If you have ever seen news stories some lucky punter winning a small fortune on a bet, the chances are that it was through an accumulator bet. As part of our continuing effort to make betting terms easier to understand, we move on to one of the most popular types of bet.
Why place an accumulator bet?
The beauty of accumulator bets is that the returns can be huge. If you take a sure thing, a David-and-Goliath-where-Goliath-wins, top-of-the-league-against-bottom kind of encounter, the odds will usually be so small that placing a bet does not seem worth it as you would have to place a pretty hefty stake on it to see any kind of return worth more than pennies.
However, by combining the odds on such selections, you can bring them up dramatically, and adding a selection with carries higher odds can really up the stakes. Pile up a few big predictions, throw on a quid, and get them all right and you could make a million in minutes.
If you place three bets together it is called a treble; any more than that, it is called an accumulator bet, because it is an accumulation of selections.
How do you win an accumulator bet?
To win on this type of bet every selection has to come through, which is why making dozens of selections is not usually advised – all it takes is one wrong selection for the whole thing to fail. The huge odds on accumulator bets reflects the risk involved, however.
There are a few ways your accumulator bet can be spared if something happens to one of the selections. For example, if there is a non-runner in a horse racing accumulator bet the that particular horse will be excluded from it and the bet will carry on as normal. While this will reduce your odds, your bet will least still be valid.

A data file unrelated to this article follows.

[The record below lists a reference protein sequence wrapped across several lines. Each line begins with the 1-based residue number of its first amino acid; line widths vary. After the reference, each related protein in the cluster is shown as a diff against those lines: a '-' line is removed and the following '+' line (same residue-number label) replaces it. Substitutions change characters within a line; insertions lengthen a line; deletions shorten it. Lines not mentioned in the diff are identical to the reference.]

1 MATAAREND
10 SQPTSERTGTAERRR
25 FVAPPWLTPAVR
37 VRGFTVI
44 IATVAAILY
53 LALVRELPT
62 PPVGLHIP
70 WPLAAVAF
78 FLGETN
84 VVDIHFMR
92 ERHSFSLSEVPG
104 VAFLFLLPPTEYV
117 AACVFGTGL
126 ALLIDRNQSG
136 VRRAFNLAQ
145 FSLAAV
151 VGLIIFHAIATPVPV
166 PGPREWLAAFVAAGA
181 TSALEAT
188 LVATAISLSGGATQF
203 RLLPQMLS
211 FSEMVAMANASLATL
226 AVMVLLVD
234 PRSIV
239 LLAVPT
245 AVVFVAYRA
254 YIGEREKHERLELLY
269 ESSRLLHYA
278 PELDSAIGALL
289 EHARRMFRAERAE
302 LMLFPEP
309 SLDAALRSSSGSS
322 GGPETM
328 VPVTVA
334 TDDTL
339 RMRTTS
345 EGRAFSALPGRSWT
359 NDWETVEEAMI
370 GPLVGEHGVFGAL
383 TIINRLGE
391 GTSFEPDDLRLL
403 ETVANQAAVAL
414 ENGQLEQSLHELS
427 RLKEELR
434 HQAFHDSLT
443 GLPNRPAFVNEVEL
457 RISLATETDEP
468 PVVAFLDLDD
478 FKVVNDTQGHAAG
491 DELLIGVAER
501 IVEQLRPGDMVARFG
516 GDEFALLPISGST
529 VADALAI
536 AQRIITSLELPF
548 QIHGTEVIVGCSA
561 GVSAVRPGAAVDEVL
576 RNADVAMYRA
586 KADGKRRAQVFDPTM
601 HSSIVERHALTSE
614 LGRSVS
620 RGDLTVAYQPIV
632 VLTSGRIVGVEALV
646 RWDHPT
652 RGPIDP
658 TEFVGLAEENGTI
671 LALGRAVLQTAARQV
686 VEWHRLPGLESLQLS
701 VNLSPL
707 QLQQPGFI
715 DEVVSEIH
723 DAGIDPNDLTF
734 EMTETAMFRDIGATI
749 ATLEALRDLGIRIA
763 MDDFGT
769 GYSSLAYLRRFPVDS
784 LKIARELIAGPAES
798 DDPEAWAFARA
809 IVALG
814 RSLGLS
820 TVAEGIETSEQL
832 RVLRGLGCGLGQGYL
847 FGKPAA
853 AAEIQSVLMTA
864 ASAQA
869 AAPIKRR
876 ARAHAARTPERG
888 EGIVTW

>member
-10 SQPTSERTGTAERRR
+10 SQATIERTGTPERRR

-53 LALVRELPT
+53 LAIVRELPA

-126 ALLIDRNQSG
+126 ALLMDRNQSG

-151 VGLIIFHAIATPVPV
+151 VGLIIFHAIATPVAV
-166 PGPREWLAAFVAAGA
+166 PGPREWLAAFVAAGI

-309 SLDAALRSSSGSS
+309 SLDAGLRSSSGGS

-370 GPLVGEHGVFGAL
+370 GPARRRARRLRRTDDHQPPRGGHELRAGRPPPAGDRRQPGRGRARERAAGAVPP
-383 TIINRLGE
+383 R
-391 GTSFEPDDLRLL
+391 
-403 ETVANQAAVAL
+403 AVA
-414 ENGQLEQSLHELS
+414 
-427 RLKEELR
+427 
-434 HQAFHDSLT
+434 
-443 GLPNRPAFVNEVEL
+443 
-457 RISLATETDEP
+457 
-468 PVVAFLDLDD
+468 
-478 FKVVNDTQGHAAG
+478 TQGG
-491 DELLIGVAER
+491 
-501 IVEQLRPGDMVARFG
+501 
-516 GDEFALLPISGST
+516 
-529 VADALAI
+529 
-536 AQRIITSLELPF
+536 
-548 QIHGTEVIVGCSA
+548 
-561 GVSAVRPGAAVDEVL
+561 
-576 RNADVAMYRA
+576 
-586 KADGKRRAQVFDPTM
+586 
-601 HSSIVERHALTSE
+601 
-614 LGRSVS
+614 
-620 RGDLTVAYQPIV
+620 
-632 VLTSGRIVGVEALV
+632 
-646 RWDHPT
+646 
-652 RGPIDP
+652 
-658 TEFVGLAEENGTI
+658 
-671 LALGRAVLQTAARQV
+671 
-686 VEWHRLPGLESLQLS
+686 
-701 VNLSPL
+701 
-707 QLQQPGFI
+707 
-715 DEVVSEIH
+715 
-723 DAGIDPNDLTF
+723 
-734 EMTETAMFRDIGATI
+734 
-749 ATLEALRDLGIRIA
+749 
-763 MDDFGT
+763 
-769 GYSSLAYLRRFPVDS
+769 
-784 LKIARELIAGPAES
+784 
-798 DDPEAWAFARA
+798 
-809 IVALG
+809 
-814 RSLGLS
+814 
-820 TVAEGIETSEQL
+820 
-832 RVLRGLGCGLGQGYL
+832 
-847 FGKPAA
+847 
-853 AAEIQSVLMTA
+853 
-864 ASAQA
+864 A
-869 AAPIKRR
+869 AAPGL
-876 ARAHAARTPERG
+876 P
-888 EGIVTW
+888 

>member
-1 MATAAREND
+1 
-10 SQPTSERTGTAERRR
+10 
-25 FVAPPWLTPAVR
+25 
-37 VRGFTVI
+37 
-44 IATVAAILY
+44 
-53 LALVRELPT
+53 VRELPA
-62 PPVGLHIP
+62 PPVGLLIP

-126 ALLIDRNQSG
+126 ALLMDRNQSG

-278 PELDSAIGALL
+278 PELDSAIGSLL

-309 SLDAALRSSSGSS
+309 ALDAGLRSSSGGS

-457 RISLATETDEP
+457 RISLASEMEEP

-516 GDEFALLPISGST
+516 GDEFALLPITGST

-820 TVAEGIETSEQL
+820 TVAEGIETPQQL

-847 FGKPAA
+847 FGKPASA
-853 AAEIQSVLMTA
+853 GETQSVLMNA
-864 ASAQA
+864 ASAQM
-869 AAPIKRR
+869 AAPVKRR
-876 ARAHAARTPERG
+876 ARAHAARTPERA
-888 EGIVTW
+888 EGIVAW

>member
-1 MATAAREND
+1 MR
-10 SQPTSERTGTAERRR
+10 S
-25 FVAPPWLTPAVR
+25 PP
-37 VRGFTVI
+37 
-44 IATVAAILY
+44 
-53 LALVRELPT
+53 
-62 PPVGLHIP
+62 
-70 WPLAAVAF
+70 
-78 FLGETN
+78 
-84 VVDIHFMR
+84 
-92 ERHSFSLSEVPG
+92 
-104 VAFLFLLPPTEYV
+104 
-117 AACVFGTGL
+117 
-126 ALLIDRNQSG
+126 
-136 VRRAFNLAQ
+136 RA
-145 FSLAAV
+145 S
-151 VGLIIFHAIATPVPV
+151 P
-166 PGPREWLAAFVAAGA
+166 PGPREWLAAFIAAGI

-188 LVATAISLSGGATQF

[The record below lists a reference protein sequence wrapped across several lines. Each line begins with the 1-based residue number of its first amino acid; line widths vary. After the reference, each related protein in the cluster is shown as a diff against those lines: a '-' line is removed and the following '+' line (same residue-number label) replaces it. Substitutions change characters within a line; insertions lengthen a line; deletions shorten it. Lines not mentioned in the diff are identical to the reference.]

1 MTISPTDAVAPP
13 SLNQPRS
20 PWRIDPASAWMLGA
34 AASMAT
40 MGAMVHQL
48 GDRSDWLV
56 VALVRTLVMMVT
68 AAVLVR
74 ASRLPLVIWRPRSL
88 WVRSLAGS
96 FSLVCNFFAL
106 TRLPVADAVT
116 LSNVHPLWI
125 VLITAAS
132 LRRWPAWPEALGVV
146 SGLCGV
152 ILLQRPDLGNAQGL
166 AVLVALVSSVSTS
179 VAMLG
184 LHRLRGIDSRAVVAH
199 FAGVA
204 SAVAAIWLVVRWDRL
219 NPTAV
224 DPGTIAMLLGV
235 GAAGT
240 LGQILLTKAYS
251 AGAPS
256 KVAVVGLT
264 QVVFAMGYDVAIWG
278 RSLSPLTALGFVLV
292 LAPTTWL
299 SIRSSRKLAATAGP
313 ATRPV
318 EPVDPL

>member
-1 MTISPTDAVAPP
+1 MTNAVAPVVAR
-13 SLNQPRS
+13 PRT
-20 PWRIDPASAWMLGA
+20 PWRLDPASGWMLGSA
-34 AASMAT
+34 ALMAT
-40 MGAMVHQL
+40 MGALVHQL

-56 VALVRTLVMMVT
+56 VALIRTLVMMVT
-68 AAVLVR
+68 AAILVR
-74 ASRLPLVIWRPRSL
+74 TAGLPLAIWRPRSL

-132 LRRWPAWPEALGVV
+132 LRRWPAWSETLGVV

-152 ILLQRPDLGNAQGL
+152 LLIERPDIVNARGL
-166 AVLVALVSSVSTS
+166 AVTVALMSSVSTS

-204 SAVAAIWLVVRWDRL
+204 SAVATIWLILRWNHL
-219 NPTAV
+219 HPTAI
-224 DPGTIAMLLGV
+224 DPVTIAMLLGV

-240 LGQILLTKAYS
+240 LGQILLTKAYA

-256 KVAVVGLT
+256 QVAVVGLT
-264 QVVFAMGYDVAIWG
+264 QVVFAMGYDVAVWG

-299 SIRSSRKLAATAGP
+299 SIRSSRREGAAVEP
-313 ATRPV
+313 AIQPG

Some bookmakers offer insurance policies on accumulator bets, and it is possible to pay a little extra for an accumulator bet to ensure you will still get a return even if one of your selections does not come through.
You can also hedge the risk by placing bets on the folds of your accumulator bet so you can still get a return if one of your selections fails. For example, if you place a six-fold accumulator you could also place a stake on six five-fold accumulators so that should one selection not come in you still get some money back.
When can you not place an accumulator bet?
One thing to bear in mind with accumulator bets is that it is not possible to place one featuring selections on involving the same participant in the same event. For example, you cannot place an accumulator bet featuring four or more selections involving the same runner. The technical term for this is that all the bets must remain mutually independent of each other; the result of one selection should not affect that of another, in other words.
Hopefully we have answered all the questions you had about what an accumulator bet is, and how you go about placing one. With the potentially massive returns they offer, it is easy to understand why they are so popular.
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